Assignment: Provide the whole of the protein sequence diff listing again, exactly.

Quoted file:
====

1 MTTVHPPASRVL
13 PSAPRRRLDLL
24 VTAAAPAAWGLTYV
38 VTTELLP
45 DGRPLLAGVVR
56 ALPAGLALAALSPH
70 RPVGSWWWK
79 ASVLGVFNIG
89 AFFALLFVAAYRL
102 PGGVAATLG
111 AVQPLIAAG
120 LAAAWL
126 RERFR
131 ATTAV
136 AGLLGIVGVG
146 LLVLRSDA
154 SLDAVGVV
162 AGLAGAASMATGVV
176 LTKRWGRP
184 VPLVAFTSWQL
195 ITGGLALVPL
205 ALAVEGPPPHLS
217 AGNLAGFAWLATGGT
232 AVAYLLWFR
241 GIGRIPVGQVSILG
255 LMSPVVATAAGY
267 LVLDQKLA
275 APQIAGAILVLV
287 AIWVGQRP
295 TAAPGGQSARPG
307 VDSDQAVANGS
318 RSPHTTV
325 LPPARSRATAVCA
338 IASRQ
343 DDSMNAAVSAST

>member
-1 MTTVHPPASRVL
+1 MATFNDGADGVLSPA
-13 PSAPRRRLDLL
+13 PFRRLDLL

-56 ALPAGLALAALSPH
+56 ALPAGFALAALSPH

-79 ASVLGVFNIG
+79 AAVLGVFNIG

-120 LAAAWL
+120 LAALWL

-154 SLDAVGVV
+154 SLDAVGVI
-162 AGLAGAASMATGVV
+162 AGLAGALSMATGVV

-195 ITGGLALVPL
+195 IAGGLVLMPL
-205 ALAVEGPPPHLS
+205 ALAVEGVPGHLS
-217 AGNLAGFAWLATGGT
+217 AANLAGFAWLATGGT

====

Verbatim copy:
1 MTTVHPPASRVL
13 PSAPRRRLDLL
24 VTAAAPAAWGLTYV
38 VTTELLP
45 DGRPLLAGVVR
56 ALPAGLALAALSPH
70 RPVGSWWWK
79 ASVLGVFNIG
89 AFFALLFVAAYRL
102 PGGVAATLG
111 AVQPLIAAG
120 LAAAWL
126 RERFR
131 ATTAV
136 AGLLGIVGVG
146 LLVLRSDA
154 SLDAVGVV
162 AGLAGAASMATGVV
176 LTKRWGRP
184 VPLVAFTSWQL
195 ITGGLALVPL
205 ALAVEGPPPHLS
217 AGNLAGFAWLATGGT
232 AVAYLLWFR
241 GIGRIPVGQVSILG
255 LMSPVVATAAGY
267 LVLDQKLA
275 APQIAGAILVLV
287 AIWVGQRP
295 TAAPGGQSARPG
307 VDSDQAVANGS
318 RSPHTTV
325 LPPARSRATAVCA
338 IASRQ
343 DDSMNAAVSAST

>member
-1 MTTVHPPASRVL
+1 MATFNDGADGVLSPA
-13 PSAPRRRLDLL
+13 PFRRLDLL

-56 ALPAGLALAALSPH
+56 ALPAGFALAALSPH

-79 ASVLGVFNIG
+79 AAVLGVFNIG

-120 LAAAWL
+120 LAALWL

-154 SLDAVGVV
+154 SLDAVGVI
-162 AGLAGAASMATGVV
+162 AGLAGALSMATGVV

-195 ITGGLALVPL
+195 IAGGLVLMPL
-205 ALAVEGPPPHLS
+205 ALAVEGVPGHLS
-217 AGNLAGFAWLATGGT
+217 AANLAGFAWLATGGT